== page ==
Crankcase Breathers

Here’s a question for the motor philosophers.

My '38 SS has a breather tube on the left side. These are often called a road draft tube, the theory being that road drafts suck the crankcase vapors out this tube as you drive. But where does the air come in? Is it just the blow-by from the pistons?

My '50 Mark V has the same breather tube on the left side, and also a breather hole in the rocker cover, which connects to the air cleaner body.
Which way does the air flow? Does the air flow into the crankcase from the air cleaner to the rocker cover and out through the side tube? Or does the air flow up the side tube and out the rocker cover into the air cleaner, and thus into the carbs?
Anybody ever run a test to see?

G’day Rob,
I may be mistaken, but the two breathers you ask about are two separate systems. The breather on the rocker cover recirculates unburnt fuel/oil vapours back into the carbs via the air silencer (it’s not actually a filter - it would only filter out large insects and small birds) - to be burnt in the cylinders. The breather on the side of the motor reduces the air pressure in the block. The angled cut (open section) on the bottom of the pipe should face the rear of the car so that when you are moving in a forward direction, the air flowing past the pipe creates a venturi effect and sucks out any high pressure air in the block. By doing this it also reduces the oil being forced out past the rear bearing and into the bell housing by the high pressure in the block. The pictures in your post seem to show the open section facing the front of the car which is the wrong way around and would actually forced more air into the block. When I replaced my crankcase breather pipe, I made it an inch or so longer so that the opening was sitting just below the bottom of the sump and therefore in “clean” air to give a better venturi effect. Hope this helps.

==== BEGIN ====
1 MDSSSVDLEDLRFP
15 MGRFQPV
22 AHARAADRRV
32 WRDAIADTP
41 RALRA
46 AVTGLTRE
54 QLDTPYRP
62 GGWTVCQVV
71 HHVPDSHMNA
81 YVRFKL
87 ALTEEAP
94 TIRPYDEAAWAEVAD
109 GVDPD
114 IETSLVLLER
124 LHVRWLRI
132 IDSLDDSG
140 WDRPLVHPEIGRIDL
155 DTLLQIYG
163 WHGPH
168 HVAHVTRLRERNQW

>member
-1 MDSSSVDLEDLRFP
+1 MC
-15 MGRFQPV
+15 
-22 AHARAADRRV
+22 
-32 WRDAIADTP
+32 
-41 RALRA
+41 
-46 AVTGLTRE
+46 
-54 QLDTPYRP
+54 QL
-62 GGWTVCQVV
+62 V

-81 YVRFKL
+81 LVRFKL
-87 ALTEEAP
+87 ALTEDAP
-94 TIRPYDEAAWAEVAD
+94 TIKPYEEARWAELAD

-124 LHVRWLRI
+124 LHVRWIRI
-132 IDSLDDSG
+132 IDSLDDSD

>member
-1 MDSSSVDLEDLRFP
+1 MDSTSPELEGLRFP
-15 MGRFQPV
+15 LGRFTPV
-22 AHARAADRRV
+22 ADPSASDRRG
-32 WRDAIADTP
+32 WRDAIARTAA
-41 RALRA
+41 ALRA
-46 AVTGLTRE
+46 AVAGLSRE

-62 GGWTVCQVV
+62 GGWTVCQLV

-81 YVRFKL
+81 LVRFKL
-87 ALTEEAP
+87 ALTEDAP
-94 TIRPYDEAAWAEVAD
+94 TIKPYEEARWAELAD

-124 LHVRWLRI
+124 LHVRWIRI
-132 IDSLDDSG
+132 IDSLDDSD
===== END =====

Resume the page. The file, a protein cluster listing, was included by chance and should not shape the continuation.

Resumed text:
I have just found out how to attach photos so I’ve attached a photo of my crankcase breather for your info.

Both my tubes are the original tubes with the angle cut to the rear, identical, apparently unchanged from '38 to '50.
There is a large space around each push rod where the oil drains back to the sump, so the whole block and head are one air volume where the blow-by vapor would collect and build pressure if it were not relieved.
I’m curious to know why Jaguar added this connection to the air cleaner. Which way does the air flow in a Mark V?

On my Mark V, prior to rebuilding the engine when there was a fair bit of smoke in the exhaust, the vapor flow through the rocker cover was into the silencer. The evidence for this was oil buildup in the silencer, one could drain oil out of the silencer upon removal. The oil collecting in the silencer was eliminated when the rocker cover opening was sealed.

The vapor flow at the vent pipe was to the atmosphere. This could be felt with the hand below the outlet and also could be seen by eye with smoke tracer provided by running engine.

So air was going out both ways, but probably because you had bad rings?